With apologies for being late to the Freedom book party:
Reviewers who called it "a masterpiece" and "a work of total genius," had me intrigued, but I'm glad I waited for a frugal friend, who bought the book at Costco, to finish reading and send it to me, rather than buying it myself. I stopped caring about Walter and Patty after they moved to Washington, that is, a third of the way through the book, once it became clear where Franzen was going with them, but I soldiered on and finished it last night.
Franzen has created a pretty interesting character, Patty, a woman of our generation, and the New Yorker excerpt was seductive: Franzen was being quite perceptive about what could be called the debilitating female agreeability gene. But then I opened the book and just when it seemed he was going to do something interesting and real with his Patty, he sprinted for a convention touchdown!
The theme of Freedom is utterly familiar: sexually bored female ruins her own life and her family's and then magically redeems herself when her hormones have abated post-menopause.
How many male reviewers have failed to notice or care about the conventionality? None. In fact, Franzen's 500-plus page iteration of the theme, with aging punk generation adults in place of Madame Bovary and her crew, merely provoked them to more elaborate riffs on his insightfulness.
Here's Tanenhaus of the Times: "Assaultive sex reverberates through "Freedom," and why not? Sex is the most insistent of the 'personal liberties,' and for Franzen the most equalizing. One is at a loss to think of another male American writer so at ease with -- that is, so genuinely curious about -- the economy of female desire: the pull and tug of attraction and revulsion, the self-canceling wants."
Let's have a look at this paragraph. First of all, ease and curiosity are two entirely different things, and Franzen is hardly a male writer "at ease with" female desire at all. He may be "genuinely curious" though, but there he gets in line behind Freud, among the many among "the default gender" who have pondered the supposed mystery. "What do women want?" the Viennese father of penis envy asked and, well, Franzen poses that question too, and still comes up empty-handed. He even has Patty state, for the record, in the waning days of her presumed sexual life (she's 52 at the end of the book, and that's pretty much it for her, she's happy to cuddle up with the man who bores her by then) that she really doesn't know what she wants.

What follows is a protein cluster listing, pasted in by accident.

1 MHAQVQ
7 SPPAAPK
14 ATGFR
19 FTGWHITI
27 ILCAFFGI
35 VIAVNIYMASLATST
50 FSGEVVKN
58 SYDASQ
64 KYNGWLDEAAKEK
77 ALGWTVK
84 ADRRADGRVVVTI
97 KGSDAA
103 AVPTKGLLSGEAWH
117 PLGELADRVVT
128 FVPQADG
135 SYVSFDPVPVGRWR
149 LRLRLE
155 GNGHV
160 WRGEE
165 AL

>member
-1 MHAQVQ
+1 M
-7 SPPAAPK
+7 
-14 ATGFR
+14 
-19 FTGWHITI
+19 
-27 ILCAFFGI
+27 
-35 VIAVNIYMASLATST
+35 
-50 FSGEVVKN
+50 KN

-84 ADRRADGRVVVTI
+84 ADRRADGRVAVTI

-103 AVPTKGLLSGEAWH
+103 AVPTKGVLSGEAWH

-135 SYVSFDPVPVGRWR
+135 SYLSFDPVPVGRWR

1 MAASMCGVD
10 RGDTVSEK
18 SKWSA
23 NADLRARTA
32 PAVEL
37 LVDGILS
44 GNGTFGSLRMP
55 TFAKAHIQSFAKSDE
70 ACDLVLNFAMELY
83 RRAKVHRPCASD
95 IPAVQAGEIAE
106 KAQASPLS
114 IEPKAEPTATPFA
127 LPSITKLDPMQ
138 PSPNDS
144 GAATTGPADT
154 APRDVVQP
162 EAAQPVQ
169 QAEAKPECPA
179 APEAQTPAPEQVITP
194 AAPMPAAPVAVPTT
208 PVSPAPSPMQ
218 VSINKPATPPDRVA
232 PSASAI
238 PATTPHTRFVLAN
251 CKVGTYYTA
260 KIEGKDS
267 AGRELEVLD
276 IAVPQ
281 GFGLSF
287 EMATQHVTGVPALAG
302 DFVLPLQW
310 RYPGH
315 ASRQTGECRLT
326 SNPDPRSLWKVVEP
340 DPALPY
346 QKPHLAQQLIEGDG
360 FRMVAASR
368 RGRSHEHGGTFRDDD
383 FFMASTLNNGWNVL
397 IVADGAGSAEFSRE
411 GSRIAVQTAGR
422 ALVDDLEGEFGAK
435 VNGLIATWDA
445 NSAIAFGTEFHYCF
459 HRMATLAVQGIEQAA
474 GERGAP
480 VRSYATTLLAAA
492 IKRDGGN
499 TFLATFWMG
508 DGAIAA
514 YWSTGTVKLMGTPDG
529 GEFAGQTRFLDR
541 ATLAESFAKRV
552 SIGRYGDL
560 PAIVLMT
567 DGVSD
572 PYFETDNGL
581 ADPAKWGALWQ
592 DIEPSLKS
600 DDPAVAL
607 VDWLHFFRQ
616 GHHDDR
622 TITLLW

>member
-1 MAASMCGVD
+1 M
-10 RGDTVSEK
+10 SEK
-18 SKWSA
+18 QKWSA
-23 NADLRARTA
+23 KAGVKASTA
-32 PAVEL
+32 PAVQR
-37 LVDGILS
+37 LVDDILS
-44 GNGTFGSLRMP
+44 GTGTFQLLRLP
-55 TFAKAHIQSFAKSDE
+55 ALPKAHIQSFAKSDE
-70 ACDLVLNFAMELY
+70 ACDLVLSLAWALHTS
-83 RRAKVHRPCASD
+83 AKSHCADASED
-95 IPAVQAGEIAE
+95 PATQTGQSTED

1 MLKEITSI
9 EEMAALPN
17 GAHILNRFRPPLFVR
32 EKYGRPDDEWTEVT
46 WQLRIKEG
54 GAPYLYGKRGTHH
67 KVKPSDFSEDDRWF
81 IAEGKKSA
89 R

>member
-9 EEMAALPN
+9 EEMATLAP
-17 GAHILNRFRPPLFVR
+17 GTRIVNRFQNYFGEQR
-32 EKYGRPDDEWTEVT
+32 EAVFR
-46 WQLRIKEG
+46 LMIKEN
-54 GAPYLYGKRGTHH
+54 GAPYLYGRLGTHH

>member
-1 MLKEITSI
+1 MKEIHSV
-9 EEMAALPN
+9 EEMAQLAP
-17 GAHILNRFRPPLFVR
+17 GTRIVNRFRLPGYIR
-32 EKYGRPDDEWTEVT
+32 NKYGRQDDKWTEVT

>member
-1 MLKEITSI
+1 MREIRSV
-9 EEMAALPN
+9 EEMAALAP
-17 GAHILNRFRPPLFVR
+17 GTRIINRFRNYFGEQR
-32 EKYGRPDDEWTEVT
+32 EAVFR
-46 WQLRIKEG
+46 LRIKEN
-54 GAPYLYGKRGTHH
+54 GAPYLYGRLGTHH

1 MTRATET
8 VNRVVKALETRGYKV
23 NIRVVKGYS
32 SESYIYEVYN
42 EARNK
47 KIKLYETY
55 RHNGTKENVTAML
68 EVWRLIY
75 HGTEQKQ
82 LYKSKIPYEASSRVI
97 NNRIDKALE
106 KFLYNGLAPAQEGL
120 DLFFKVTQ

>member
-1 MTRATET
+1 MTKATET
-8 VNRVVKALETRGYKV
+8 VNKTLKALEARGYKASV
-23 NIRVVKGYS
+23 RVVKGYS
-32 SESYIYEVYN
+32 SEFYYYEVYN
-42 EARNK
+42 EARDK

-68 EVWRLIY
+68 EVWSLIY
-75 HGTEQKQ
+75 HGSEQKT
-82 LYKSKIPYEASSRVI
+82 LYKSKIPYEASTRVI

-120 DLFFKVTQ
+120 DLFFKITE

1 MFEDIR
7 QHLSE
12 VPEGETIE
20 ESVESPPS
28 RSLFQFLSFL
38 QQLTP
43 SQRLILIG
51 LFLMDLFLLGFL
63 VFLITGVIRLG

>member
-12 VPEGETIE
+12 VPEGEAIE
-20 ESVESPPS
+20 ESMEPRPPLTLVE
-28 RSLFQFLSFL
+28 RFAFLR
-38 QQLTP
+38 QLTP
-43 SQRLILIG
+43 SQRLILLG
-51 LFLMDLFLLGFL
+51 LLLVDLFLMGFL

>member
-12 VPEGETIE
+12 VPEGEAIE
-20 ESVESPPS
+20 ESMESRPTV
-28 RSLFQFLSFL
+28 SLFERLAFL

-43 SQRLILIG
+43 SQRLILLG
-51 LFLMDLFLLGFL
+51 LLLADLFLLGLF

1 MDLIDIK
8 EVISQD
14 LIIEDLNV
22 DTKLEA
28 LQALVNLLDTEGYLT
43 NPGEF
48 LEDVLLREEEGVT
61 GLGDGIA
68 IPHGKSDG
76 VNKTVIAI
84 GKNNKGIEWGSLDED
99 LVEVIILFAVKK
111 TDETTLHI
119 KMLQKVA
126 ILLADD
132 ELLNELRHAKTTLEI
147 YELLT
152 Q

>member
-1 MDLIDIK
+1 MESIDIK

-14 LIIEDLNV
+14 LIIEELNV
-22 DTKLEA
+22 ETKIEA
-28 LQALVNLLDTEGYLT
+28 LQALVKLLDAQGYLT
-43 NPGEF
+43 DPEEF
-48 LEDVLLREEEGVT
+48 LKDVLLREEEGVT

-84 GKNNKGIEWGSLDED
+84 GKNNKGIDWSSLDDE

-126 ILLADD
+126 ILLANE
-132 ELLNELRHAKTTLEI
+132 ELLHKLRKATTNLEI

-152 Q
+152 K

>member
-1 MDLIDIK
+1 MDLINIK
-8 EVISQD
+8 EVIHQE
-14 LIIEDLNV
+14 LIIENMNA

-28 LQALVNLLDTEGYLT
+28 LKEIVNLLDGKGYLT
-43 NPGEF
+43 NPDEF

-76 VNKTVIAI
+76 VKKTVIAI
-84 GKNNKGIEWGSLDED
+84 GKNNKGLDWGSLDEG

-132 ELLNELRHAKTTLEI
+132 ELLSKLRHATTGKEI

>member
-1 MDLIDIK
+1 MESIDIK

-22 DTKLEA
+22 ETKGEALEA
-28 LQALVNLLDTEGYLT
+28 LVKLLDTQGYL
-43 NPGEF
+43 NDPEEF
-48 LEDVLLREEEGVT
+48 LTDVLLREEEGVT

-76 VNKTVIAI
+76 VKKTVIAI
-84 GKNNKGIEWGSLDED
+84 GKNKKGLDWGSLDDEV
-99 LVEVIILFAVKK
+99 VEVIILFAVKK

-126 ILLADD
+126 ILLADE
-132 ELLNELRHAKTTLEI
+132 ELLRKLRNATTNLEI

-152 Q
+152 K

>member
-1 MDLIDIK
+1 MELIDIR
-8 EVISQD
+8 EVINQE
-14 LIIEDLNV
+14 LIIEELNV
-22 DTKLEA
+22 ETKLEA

Tannenhaus goes on to describe female desire as "a pull and tug of attraction" -- okay, I'm with him there -- "and revulsion" -- hmm, ick, okay, maybe, but he's losing me -- and finally, "the self-canceling wants."
What are these self-cancelling wants that are so specifically female? Do women's desires really cancel themselves?
In Franzen's book, here are some of the things that cancel Patty's want, that have nothing to do with her "self." Number one: her first sexual experience is a rape. Number two, directly related to number one: She reasonably fears being abandoned by a caddish man that she lusts after, whose caddishness has nothing to do with her "self." Number three: She gets married out of fear and has babies too young. Number four: When children are in the picture, women's desire for anyone but their father is ruinous to the babies.
Women don't "self-cancel" their wants.
Tanenhaus uses Franzen's Freedom to draw the following conclusion: "Sexual freedom, for women no less than men, "the default gender," to borrow a term from Franzen's second novel, Strong Motion, is yet another form of entrapment."
Wrong, Sam. Bearing the children of a man who doesn't do it for you in bed, that's entrapment.
While it is true that sexually bored females can destroy their own lives, American women in Patty's generation and the ones after her don't all make the retro choices she made. And women who don't make the choices Patty made (for those who haven't read Freedom, I'm not spoiling it by saying she chooses safety over risk and lives a life of silent frustration thereafter, like a character in Ibsen or Puritan New England) lead productive lives, with healthier children and happier men around them.
How can it be 2010, and the premier chronicler of American family dynamics in our generation producing this retro, cautionary tale about the dreadful consequences of female lust? And then, being called a genius for it? We don't live in Afghanistan, boys.